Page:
nawaz-modiThe dust has settled over the non event that did not take place — the NSA (National Security Adviser) level talks between India and Pakistan. The talks were a non starter from the beginning. India wanted a one agenda meeting to focus on their main concern — terrorism. They did not want Kashmir on the agenda for domestic reasons that had to do with the hard line radical Hindu support base of the government. The Modi government is like a pyramid with a single decision maker on top and everything flowing in one direction — downwards so the input that would lead to rational considered decisions does not quite reach the decision maker. This is evident from the criticism from within India on the handling of not just the talks but the entire relationship with Pakistan. Diplomacy is obviously taking a back seat.

In fact right from its arrival in the seat of power the Modi government has taken decisions with one objective in mind. Rattle Pakistan. Coerce Pakistan. Undermine Pakistan. Malign the Pakistan military and the ISI (Inter Services Intelligence). Create and exploit sectarian and ethnic divides within Pakistan to undermine its economy. Use Afghanistan as a springboard and carry out false flag operations to promote insurgency and lawlessness. This was evident when the entire Composite Dialogue process that had been painstakingly established was scuttled with one stroke and for the flimsiest of reasons — Pakistan’s contacts and talks with the Hurriyet of Indian Held Kashmir. Something that had become accepted over the years and made no waves — not even ripples. This was followed by a blatantly orchestrated escalation of cease fire violations on the Line of Control where a cease fire had been mutually agreed upon and was in place even though never formalized into a written undertaking. The violence was backed by a planned media campaign to blame Pakistan for everything under the sun.

Pakistan’s initial assessment was that India was playing a domestic oriented game because of the elections in Kashmir and other states and pandering to its hard-line nationalist Hindu backers and would stop drawing new redlines for talks once the elections were over. The understanding at Ufa between the Prime Ministers that led to the scheduling of NSA level talks seemed to bear out this view. The recent violence in India that led to the knee jerk finger pointing at Pakistan did not lead to a cancellation of the NSA talks and this was again seen as a good sign for the future. Not anymore. The NSA level talks have been called off because India did not allow the Hurriyet leadership to have a cup of tea with Pakistan’s visiting NSA in Pakistan’s High Commission in Delhi knowing full well that the talks would be doomed by this decision.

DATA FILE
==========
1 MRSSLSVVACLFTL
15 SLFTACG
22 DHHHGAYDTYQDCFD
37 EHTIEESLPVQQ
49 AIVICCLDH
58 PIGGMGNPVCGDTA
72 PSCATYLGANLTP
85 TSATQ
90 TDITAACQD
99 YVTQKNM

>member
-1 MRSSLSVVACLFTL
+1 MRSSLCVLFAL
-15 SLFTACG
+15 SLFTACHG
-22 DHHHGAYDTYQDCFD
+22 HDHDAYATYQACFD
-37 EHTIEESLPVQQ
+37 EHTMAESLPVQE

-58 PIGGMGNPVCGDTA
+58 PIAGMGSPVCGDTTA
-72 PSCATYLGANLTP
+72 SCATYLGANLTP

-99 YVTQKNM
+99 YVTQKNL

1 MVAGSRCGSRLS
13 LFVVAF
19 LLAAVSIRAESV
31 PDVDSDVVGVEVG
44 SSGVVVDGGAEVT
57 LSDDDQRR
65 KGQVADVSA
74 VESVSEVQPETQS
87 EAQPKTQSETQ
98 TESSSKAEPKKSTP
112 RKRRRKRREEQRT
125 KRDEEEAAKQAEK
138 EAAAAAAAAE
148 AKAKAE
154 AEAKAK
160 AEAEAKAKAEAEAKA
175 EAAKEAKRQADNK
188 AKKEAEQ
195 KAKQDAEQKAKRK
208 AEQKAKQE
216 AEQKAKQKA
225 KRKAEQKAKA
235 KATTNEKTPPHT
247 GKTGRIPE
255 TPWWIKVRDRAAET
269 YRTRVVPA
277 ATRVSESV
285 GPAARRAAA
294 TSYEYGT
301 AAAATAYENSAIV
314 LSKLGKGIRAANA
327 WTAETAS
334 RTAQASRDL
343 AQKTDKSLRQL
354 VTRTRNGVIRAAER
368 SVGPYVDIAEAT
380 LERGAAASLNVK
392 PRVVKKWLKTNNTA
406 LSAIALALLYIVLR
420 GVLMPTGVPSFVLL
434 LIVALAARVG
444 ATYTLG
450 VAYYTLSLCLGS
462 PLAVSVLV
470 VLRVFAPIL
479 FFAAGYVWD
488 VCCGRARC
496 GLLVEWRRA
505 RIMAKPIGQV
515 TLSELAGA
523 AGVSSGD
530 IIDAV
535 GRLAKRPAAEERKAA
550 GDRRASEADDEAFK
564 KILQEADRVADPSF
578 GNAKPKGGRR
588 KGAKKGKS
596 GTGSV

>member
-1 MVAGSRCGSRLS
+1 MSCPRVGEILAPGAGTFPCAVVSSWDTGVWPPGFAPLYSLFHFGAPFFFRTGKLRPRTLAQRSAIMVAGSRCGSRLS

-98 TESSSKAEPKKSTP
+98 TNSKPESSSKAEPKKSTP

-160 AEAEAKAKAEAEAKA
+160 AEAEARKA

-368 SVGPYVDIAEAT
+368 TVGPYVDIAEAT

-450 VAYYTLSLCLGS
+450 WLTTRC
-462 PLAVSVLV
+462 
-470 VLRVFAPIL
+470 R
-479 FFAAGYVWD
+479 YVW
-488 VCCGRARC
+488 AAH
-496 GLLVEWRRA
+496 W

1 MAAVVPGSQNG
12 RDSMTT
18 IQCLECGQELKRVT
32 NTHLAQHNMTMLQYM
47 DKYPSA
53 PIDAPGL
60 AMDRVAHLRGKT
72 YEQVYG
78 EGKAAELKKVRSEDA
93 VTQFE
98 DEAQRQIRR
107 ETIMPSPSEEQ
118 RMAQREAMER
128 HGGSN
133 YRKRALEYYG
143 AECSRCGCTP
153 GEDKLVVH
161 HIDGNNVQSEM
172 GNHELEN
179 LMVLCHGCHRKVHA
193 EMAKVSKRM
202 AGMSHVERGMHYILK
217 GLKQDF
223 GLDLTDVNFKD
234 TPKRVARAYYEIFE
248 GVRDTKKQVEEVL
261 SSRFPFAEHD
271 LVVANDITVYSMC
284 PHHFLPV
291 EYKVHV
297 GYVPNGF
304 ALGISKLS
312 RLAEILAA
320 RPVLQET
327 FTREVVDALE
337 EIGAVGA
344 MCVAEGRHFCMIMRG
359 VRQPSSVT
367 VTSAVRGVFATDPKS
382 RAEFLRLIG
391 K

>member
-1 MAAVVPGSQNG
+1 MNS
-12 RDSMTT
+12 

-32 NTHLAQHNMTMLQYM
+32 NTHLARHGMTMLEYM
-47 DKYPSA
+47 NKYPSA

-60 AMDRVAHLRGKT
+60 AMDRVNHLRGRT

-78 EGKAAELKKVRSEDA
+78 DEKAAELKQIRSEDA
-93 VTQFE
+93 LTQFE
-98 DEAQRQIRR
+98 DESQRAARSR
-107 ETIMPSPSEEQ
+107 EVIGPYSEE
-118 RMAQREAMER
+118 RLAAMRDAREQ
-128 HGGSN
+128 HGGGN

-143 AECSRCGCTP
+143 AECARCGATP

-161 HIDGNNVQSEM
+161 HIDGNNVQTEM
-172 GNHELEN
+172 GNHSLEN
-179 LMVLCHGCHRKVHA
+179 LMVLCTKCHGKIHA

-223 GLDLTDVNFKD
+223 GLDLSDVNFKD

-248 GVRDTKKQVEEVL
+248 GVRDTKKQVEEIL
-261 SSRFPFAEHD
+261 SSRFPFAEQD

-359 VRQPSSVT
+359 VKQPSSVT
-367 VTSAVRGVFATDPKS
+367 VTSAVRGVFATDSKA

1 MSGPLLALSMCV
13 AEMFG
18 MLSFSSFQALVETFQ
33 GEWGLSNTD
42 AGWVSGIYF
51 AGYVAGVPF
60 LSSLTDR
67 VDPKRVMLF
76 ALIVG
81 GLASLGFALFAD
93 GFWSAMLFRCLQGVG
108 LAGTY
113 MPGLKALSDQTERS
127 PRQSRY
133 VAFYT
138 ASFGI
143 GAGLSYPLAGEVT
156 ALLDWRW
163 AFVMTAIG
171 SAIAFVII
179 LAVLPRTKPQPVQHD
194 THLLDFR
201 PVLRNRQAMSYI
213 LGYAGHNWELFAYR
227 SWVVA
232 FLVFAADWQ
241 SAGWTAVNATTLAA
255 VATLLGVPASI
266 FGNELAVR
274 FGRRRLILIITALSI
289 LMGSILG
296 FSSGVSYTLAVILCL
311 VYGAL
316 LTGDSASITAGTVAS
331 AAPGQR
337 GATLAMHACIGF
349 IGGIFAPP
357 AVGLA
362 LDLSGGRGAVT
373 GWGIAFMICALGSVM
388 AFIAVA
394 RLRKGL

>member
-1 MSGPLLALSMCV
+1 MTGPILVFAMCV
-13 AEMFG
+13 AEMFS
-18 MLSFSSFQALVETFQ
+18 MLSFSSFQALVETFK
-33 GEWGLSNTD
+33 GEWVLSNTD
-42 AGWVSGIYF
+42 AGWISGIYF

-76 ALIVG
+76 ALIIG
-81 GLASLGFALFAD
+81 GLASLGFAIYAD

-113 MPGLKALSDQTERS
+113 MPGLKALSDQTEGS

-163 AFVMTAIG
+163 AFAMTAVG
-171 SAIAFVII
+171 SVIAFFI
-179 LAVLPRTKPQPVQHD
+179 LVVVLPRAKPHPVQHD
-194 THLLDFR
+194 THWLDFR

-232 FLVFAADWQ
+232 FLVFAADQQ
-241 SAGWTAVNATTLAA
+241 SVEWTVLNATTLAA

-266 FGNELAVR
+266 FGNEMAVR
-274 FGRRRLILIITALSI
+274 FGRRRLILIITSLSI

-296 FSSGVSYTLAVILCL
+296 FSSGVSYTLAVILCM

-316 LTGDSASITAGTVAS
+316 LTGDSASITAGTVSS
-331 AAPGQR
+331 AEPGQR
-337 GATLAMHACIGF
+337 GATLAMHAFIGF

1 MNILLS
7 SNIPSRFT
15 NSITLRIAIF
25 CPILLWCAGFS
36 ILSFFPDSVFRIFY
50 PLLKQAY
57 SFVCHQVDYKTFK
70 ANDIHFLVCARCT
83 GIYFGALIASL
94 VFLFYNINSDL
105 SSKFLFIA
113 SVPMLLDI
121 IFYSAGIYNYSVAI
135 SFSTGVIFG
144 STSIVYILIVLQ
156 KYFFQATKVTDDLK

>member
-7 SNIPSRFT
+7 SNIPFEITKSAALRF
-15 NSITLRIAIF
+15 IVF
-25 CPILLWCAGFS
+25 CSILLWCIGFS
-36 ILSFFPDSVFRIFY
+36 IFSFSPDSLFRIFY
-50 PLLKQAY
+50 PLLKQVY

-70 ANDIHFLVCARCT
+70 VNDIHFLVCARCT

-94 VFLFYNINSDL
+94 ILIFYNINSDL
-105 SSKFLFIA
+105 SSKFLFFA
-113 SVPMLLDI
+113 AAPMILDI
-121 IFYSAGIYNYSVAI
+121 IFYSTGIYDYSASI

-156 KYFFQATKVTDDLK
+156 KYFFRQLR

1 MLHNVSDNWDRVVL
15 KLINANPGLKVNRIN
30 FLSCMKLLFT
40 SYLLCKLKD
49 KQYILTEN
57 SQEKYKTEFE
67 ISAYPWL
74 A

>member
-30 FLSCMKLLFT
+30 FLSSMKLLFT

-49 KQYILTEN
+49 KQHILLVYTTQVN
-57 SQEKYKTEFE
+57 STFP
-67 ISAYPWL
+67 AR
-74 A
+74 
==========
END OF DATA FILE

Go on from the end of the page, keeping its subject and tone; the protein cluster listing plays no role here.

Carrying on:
Pakistan now has the full picture. It has proof of the involvement of India’s RAW in the violence in Pakistan and muddying the waters in the Pakistan-Afghanistan relationship. It understands the Indian game and the fact that notwithstanding India’s big power dreams and projection as some kind of a dream destination India remains basically Pakistan obsessed. It is shaken by the full implications of the China Pakistan Economic Corridor and the civil-military combine that has brought Pakistan’s formidable military and intelligence assets to the front line against the war on terror and urban violence. Pakistan’s media responded with gusto to the Indian media’s rabid outbursts against Pakistan. The world is watching the incidents that indicate the unfolding of venom against Muslims in India. India’s outreach to undermine Pakistan’s relations with Saudi Arabia and UAE has backfired. It is time that Afghanistan and Pakistan compared notes to link the recent upsurge in terrorist acts to India’s ambitions.

If India and Pakistan are to talk to each other, and they must, then diplomacy should take over on both sides. The NSA’s may not be the right choice for the first round of talks. The agenda for the first round should be to decide on the structure of the talks (if Composite Dialogue is not acceptable) and the agenda for the talks. There should be no redlines or preconditions. The media should not be a sounding off place for those trying to make their domestic bones — the diplomats should talk to each other and not to and through the media. The media should be encouraged to be a positive factor for the talks and public opinion.  A back channel could be set up with retired diplomats on both sides. Talks will succeed only when the right environment has been created for them. India and Pakistan should not make themselves an arena for western writers and think tanks to make a living by conjuring up doomsday scenarios created by irresponsible leaders.